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Pulmonary function testing encompasses a variety of techniques and tests. The indications for pulmonary function testing include: (1) documenting the presence of obstructive or restrictive abnormalities in the course of establishing a diagnosis, (2) monitoring the course of a known pulmonary disease (e.g. cystic fibrosis, asthma), (3) monitoring for pulmonary toxicity related to treatment (e.g. amiodarone, radiation, chemotherapy), (4) monitoring response to therapy, and (5) describing normal and abnormal lung growth.


A common use of pulmonary function tests in the inpatient setting is to monitor response to therapy. For example, patients with cystic fibrosis receiving intravenous antibiotics for a pulmonary exacerbation of their disease are usually monitored weekly with spirometry. The patient’s prior baseline (or previous best) lung function is a helpful target when determining the duration of therapy. Measurement of spirometry or exhaled nitric oxide may help determine duration of prednisone therapy for an acute exacerbation of asthma. Pulmonary function tests may also assist in preoperative planning, such as for patients with restrictive lung disease undergoing scoliosis repair. A less common scenario would be to monitor the progression of muscle weakness in a patient with Guillain-Barre syndrome. Additionally, these tests have important uses in the evaluation of respiratory symptoms (shortness of breath, cough, wheeze) when there is no specific diagnosis.


The tests described herein require specialized equipment and experienced personnel. The equipment and laboratory should conform to the standards published by the American Thoracic Society,1 including daily calibration, biologic controls, and infection control practices. A stadiometer for accurate height measurement is required. The personnel should be patient, have the appropriate training, and be comfortable working with children of a variety of ages, who often require different coaching strategies. Most children by the age of 6 years, are able to follow directions and perform spirometry maneuvers. Some children as young as 3 to 4 years are able to perform spirometry.2 The space for testing should be quiet and free of distractions. Recently, some primary care physicians have begun to use spirometry in the office setting for patients with asthma or chronic obstructive pulmonary disease. The accuracy of testing in this situation is not well documented.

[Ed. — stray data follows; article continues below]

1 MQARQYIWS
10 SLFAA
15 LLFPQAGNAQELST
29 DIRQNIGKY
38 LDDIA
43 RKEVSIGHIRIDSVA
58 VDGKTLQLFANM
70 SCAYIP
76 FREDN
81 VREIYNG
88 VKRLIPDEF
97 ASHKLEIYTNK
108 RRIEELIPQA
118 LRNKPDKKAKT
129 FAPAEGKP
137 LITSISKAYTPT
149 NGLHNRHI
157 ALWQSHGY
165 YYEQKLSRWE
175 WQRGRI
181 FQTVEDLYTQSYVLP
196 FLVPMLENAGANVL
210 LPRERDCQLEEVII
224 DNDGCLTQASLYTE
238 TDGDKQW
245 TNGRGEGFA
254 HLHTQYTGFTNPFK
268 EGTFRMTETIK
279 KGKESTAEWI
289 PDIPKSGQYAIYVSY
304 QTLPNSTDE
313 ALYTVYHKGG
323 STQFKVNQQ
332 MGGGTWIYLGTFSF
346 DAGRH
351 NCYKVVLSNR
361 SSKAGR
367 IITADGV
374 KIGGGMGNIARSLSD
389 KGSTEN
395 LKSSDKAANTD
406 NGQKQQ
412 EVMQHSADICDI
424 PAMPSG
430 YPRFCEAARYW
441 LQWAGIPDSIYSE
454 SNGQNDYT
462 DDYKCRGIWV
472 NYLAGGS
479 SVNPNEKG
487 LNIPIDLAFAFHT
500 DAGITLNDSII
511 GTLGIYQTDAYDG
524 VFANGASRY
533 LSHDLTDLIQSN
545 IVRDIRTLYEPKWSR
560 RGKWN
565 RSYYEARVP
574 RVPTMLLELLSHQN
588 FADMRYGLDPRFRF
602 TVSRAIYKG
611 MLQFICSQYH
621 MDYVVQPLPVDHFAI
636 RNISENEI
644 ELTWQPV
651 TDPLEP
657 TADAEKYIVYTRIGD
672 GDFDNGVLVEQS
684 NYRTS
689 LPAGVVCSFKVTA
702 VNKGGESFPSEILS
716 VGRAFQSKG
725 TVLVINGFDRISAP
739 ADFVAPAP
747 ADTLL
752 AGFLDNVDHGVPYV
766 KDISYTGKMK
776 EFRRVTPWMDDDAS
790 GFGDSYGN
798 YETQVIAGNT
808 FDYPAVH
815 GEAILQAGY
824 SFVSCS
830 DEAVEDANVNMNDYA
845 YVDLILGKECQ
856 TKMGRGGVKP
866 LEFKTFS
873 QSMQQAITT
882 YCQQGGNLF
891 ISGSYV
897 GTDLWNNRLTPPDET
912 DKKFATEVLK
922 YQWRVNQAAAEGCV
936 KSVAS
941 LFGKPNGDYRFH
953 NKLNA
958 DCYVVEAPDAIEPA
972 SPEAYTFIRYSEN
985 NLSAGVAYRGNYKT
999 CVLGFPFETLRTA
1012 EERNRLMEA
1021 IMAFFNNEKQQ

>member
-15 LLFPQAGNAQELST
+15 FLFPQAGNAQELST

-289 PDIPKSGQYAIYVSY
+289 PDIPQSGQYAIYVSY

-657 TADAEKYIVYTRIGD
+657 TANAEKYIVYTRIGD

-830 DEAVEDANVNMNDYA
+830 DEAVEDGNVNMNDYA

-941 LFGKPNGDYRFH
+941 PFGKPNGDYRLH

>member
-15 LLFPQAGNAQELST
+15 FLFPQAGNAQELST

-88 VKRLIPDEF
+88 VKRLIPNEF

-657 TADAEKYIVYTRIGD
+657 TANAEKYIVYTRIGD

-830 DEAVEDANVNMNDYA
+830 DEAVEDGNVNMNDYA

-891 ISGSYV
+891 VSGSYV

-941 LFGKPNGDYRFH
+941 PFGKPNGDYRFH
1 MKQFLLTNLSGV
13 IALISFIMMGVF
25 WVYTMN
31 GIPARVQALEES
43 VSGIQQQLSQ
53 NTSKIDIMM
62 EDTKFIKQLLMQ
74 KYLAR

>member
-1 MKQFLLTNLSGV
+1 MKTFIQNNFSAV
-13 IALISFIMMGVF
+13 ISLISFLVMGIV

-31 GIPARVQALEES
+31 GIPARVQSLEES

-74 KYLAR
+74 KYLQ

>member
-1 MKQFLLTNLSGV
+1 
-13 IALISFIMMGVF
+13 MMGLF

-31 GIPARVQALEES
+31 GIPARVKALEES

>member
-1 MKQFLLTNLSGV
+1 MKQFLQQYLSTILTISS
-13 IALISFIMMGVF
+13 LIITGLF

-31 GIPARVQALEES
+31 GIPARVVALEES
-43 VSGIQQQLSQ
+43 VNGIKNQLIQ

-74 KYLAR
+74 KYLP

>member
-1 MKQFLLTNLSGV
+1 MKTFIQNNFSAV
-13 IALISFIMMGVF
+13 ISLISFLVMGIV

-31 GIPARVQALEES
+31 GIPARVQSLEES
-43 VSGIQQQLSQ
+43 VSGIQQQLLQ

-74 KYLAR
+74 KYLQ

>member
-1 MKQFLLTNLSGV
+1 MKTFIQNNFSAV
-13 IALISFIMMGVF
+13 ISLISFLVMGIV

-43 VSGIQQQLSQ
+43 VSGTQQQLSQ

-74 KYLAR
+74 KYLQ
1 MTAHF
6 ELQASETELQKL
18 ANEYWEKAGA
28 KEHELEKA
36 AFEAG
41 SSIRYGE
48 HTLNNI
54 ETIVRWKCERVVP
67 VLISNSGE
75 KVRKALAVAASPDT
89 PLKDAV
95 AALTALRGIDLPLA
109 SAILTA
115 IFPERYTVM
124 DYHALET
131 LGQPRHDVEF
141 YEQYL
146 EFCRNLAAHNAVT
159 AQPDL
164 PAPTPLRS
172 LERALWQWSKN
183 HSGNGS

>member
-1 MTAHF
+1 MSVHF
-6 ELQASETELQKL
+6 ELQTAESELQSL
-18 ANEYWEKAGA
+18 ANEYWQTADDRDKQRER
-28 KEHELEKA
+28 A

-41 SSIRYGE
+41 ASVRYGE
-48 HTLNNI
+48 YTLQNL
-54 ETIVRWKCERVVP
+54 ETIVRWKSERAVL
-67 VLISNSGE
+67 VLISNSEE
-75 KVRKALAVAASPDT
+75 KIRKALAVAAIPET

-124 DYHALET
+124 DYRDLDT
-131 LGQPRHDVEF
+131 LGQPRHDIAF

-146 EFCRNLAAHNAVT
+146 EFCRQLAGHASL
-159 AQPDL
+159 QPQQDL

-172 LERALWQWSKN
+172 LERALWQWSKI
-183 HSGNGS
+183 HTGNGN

The values measured in the laboratory are usually normalized with the use of reference equations, most commonly based on the subject’s height, gender, age and ethnicity. With these equations, a predicted value can be calculated for each parameter, and the measured flows can be reported as a percentage of the predicted value or as a standardized deviation score (Z-score). Test results from different pulmonary function laboratories may not be directly comparable if different reference equations are used.


Spirometry is the measurement of airflow during a maximally forced exhalation. The test is informative because airflow rates are inversely proportional to ...

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